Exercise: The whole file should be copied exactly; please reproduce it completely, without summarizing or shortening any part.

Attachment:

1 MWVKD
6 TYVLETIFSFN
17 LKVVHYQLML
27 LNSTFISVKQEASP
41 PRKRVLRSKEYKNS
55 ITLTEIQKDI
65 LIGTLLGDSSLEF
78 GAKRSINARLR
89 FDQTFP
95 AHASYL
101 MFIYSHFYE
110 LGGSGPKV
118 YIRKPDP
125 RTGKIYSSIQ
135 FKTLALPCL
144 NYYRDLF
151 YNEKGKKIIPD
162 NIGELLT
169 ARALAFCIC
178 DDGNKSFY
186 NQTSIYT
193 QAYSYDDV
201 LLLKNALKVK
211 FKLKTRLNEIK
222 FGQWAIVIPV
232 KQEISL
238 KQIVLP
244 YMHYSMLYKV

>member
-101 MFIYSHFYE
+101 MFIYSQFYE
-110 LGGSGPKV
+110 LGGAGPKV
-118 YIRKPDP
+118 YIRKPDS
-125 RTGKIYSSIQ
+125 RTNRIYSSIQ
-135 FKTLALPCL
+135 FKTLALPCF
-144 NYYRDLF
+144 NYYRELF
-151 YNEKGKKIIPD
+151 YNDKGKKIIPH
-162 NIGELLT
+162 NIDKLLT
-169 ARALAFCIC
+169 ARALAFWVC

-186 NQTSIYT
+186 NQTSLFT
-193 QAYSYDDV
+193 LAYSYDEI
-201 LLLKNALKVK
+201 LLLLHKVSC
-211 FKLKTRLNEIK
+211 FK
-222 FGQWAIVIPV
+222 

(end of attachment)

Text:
1 MWVKD
6 TYVLETIFSFN
17 LKVVHYQLML
27 LNSTFISVKQEASP
41 PRKRVLRSKEYKNS
55 ITLTEIQKDI
65 LIGTLLGDSSLEF
78 GAKRSINARLR
89 FDQTFP
95 AHASYL
101 MFIYSHFYE
110 LGGSGPKV
118 YIRKPDP
125 RTGKIYSSIQ
135 FKTLALPCL
144 NYYRDLF
151 YNEKGKKIIPD
162 NIGELLT
169 ARALAFCIC
178 DDGNKSFY
186 NQTSIYT
193 QAYSYDDV
201 LLLKNALKVK
211 FKLKTRLNEIK
222 FGQWAIVIPV
232 KQEISL
238 KQIVLP
244 YMHYSMLYKV

>member
-101 MFIYSHFYE
+101 MFIYSQFYE
-110 LGGSGPKV
+110 LGGAGPKV
-118 YIRKPDP
+118 YIRKPDS
-125 RTGKIYSSIQ
+125 RTNRIYSSIQ
-135 FKTLALPCL
+135 FKTLALPCF
-144 NYYRDLF
+144 NYYRELF
-151 YNEKGKKIIPD
+151 YNDKGKKIIPH
-162 NIGELLT
+162 NIDKLLT
-169 ARALAFCIC
+169 ARALAFWVC

-186 NQTSIYT
+186 NQTSLFT
-193 QAYSYDDV
+193 LAYSYDEI
-201 LLLKNALKVK
+201 LLLLHKVSC
-211 FKLKTRLNEIK
+211 FK
-222 FGQWAIVIPV
+222 